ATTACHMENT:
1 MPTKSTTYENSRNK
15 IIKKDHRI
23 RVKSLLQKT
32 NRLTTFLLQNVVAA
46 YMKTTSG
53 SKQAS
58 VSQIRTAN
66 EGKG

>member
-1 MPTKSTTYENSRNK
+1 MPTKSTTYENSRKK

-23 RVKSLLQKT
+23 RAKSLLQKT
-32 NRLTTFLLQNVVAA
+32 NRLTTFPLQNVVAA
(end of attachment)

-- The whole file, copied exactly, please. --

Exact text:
1 MPTKSTTYENSRNK
15 IIKKDHRI
23 RVKSLLQKT
32 NRLTTFLLQNVVAA
46 YMKTTSG
53 SKQAS
58 VSQIRTAN
66 EGKG

>member
-1 MPTKSTTYENSRNK
+1 MPTKSTTYENSRKK

-23 RVKSLLQKT
+23 RAKSLLQKT
-32 NRLTTFLLQNVVAA
+32 NRLTTFPLQNVVAA